But in the eighth stanza, we run into an issue with this entire assumption that “the voices” are offering the narrator an existentialist perspective on life.  “The voices” tell the narrator that his life is “no longer empty”, implying that he has found a purpose in life, and the following line tells the narrator that “surely heaven waits for you”, clearly establishing that “the voices” were telling the narrator from the beginning that a higher purpose of life does, in fact, exist: religion and reaching the afterlife.

But how is this reconcilable with all of the evidence that I used to argue that “the voices” were existentialist?

Well, one of the beauties of poetry is that it is open to interpretation. The interpretation that “the voices” were existentialist is entirely valid — it just likely is not the songwriter’s intended interpretation.

Going back to the chorus, in order to explain that “the voices” were existentialist, I assumed that the chorus was telling the narrator that there will be peace when he is “done” with his vain attempts to escape chaos.  But another, equally valid interpretation is that the chorus was telling the narrator that there will be peace when he is “done” living — that after a life of chaos comes an eternal afterlife of peace.  Under this interpretation, the narrator is not hiding his existentialism when he is “Masquerading as a man with a reason” or plotting “a course for winds of fortune”; instead, he seems to be resisting the advice of “the voices” to continue living life with the purpose of reaching an afterlife, and instead is only pretending to live a religious life as he continues to seek profit from material fortune — at least, until “the voices” return and tell the narrator again to trade the material for the spiritual.  And of course, the myth of Icarus teaches us that to ignore the advice of authority would be a dangerous decision.

I’d love to know — what do you all think?  Do you think Livgren intended to teach the audience that religion and reaching afterlife is the ultimate purpose of life, or that there is no ultimate purpose of life at all?  Or do you have a totally different idea of the purpose of life that Livgren and Kansas promote in “Carry On Wayward Son”?

Migrant Vignettes: A Global Story in Local Vernacular

In the textbook The Modern Middle East, historian and author James Gelvin describes the history of the Middle East as a “global story told in local vernacular” — which is to say, the region’s history of modernization, colonization, development, and role on the world stage is reflected similarly in other regions across the world. In Exit West, Mohsin Hamid takes a similar approach in telling the global story of immigration with local vernacular, focusing on the single story of Saeed and Nadia and their experiences of emigration (coincidentally, from a country implied to be in or near the Middle East) and resettlement and adaptation while still holding on to their past.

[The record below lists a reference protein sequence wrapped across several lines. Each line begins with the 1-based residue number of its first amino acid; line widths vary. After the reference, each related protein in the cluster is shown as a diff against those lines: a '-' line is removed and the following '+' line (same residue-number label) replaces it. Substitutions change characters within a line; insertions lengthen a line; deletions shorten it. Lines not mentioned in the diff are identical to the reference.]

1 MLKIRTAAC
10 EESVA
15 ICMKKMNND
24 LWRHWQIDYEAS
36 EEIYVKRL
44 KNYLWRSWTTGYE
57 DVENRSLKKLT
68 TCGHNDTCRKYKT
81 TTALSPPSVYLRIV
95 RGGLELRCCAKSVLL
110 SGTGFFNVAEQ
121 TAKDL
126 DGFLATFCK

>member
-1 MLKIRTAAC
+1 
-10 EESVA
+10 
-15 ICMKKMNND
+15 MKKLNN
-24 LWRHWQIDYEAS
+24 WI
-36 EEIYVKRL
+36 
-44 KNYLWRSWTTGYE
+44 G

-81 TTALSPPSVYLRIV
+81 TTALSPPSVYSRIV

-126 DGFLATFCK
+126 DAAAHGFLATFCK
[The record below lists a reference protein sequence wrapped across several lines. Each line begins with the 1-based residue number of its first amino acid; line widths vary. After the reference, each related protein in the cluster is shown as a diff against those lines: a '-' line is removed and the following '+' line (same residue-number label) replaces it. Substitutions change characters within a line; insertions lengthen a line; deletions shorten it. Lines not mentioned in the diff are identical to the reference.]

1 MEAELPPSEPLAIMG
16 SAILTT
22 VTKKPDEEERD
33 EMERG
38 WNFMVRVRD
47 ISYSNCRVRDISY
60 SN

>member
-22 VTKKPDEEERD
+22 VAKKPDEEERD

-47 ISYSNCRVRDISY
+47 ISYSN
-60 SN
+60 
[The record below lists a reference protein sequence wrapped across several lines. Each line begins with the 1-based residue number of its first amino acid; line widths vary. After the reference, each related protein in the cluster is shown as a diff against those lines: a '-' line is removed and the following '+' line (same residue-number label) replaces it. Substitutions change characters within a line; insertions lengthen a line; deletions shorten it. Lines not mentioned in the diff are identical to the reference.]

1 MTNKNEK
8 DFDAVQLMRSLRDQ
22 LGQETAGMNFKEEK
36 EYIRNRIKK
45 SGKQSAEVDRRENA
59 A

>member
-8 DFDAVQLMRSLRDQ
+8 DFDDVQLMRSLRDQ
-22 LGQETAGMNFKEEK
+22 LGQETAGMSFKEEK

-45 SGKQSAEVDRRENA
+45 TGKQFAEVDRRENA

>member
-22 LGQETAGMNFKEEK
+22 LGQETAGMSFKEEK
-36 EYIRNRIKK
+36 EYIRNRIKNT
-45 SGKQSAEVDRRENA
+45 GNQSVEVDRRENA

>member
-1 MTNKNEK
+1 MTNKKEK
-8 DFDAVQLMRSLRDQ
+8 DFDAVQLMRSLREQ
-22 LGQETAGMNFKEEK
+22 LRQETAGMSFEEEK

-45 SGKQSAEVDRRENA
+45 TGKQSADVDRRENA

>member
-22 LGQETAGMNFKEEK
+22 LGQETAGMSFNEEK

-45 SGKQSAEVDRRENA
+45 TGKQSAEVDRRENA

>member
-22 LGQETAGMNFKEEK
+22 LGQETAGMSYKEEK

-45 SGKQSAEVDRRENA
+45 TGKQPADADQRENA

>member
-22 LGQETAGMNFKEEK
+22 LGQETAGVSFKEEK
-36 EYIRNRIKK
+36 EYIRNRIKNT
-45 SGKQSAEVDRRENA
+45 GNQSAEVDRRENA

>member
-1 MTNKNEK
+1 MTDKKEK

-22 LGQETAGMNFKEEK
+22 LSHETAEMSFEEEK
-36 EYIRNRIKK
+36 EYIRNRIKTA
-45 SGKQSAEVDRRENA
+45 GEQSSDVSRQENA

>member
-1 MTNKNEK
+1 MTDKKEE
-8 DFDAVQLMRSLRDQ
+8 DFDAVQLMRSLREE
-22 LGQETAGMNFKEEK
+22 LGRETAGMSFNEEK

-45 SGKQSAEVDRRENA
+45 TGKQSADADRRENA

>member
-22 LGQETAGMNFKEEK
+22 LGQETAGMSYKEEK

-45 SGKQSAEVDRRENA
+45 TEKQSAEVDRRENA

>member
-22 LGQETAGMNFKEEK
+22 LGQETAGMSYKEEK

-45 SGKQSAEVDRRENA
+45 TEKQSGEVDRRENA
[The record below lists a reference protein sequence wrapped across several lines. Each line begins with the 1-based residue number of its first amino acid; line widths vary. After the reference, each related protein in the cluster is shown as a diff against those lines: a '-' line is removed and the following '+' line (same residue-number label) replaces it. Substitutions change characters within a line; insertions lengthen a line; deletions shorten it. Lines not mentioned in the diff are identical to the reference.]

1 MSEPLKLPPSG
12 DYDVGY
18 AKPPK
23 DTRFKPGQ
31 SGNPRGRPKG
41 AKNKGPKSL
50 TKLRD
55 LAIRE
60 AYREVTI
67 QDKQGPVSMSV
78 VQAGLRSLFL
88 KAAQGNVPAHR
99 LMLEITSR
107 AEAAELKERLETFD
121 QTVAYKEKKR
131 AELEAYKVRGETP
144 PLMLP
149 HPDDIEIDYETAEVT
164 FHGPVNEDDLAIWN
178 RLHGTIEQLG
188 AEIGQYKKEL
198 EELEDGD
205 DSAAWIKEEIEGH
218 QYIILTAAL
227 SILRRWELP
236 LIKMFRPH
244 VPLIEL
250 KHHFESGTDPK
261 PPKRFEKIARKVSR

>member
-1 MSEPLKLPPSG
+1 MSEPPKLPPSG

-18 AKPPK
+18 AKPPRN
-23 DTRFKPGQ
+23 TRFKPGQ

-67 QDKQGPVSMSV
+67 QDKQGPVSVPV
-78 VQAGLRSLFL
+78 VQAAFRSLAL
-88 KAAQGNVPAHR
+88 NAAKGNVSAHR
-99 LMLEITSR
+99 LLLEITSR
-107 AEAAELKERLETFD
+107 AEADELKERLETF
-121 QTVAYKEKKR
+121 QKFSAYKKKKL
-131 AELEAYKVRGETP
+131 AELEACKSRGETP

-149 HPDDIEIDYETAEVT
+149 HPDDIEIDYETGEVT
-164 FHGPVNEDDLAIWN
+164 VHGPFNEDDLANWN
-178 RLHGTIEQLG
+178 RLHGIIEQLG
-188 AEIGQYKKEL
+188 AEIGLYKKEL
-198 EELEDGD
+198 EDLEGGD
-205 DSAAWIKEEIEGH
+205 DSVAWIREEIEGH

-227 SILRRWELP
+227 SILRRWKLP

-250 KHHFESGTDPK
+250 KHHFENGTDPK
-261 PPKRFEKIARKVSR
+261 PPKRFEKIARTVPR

Yet, Hamid also interjects the book with vignettes into different regions of the world, from Australia to Dubai to the Mexican-American border. Some find love, like the elderly man from Amsterdam and the wrinkled man from Rio de Janeiro (173-176), while others find new life, like the suicidal accountant from London (129-131). Some find a cause to fight for, like the young woman in Vienna (109-111), while others use it as a means to act for cause they are willing to die for, like the second man who is implied to be a terrorist from Saeed and Nadia’s home country traveling to Vienna (66-58). Even those who don’t immigrate are faced with immigration all around them, such that they end up in a place very different from the one in which they started, like the old woman in Palo Alto (207-209). The characters of these vignettes are all unnamed, with the implication being that their experiences are representative of the varied yet similar experiences of all humans.

Hamid tells of the global possibilities of the effects of immigration through individual, localized stories written from individual perspectives. It seems that Hamid intends to say: everyone is affected by migration, and though each individual’s experiences are unique, they are all comparable.

NOTE: I took the “global story in local vernacular” quote by James Gelvin from his textbook, which is used in Mr Wolman’s Modern Middle East History course.

Retributive Justice, Cancel Culture, and The Stranger